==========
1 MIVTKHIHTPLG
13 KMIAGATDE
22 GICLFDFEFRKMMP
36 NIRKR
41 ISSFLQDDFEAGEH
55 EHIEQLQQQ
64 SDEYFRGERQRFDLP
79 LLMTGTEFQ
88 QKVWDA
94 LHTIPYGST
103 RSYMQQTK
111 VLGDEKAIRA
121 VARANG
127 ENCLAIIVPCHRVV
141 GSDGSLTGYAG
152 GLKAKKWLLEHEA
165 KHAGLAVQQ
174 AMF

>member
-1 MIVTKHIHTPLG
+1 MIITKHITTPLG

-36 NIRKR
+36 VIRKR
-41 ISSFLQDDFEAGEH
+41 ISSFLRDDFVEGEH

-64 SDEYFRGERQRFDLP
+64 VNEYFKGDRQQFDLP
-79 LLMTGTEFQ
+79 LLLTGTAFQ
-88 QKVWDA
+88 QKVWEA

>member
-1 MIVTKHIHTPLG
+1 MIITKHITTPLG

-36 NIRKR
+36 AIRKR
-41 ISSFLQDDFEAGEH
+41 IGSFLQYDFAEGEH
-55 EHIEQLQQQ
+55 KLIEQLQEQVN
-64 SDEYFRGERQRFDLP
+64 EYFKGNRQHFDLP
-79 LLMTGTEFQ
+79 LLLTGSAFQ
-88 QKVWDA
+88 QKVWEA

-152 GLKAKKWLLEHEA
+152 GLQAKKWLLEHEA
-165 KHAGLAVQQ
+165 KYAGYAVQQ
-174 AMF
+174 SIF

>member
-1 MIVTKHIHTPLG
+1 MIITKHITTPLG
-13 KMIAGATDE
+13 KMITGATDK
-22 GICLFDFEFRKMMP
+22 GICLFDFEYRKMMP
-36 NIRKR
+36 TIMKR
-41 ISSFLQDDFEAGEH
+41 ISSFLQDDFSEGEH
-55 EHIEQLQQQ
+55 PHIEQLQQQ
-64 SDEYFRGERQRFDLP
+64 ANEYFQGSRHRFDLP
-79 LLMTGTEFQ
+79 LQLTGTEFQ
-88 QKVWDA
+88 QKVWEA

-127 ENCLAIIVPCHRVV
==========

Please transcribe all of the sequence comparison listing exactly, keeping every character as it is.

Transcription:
1 MIVTKHIHTPLG
13 KMIAGATDE
22 GICLFDFEFRKMMP
36 NIRKR
41 ISSFLQDDFEAGEH
55 EHIEQLQQQ
64 SDEYFRGERQRFDLP
79 LLMTGTEFQ
88 QKVWDA
94 LHTIPYGST
103 RSYMQQTK
111 VLGDEKAIRA
121 VARANG
127 ENCLAIIVPCHRVV
141 GSDGSLTGYAG
152 GLKAKKWLLEHEA
165 KHAGLAVQQ
174 AMF

>member
-1 MIVTKHIHTPLG
+1 MIITKHITTPLG

-36 NIRKR
+36 VIRKR
-41 ISSFLQDDFEAGEH
+41 ISSFLRDDFVEGEH

-64 SDEYFRGERQRFDLP
+64 VNEYFKGDRQQFDLP
-79 LLMTGTEFQ
+79 LLLTGTAFQ
-88 QKVWDA
+88 QKVWEA

>member
-1 MIVTKHIHTPLG
+1 MIITKHITTPLG

-36 NIRKR
+36 AIRKR
-41 ISSFLQDDFEAGEH
+41 IGSFLQYDFAEGEH
-55 EHIEQLQQQ
+55 KLIEQLQEQVN
-64 SDEYFRGERQRFDLP
+64 EYFKGNRQHFDLP
-79 LLMTGTEFQ
+79 LLLTGSAFQ
-88 QKVWDA
+88 QKVWEA

-152 GLKAKKWLLEHEA
+152 GLQAKKWLLEHEA
-165 KHAGLAVQQ
+165 KYAGYAVQQ
-174 AMF
+174 SIF

>member
-1 MIVTKHIHTPLG
+1 MIITKHITTPLG
-13 KMIAGATDE
+13 KMITGATDK
-22 GICLFDFEFRKMMP
+22 GICLFDFEYRKMMP
-36 NIRKR
+36 TIMKR
-41 ISSFLQDDFEAGEH
+41 ISSFLQDDFSEGEH
-55 EHIEQLQQQ
+55 PHIEQLQQQ
-64 SDEYFRGERQRFDLP
+64 ANEYFQGSRHRFDLP
-79 LLMTGTEFQ
+79 LQLTGTEFQ
-88 QKVWDA
+88 QKVWEA

-127 ENCLAIIVPCHRVV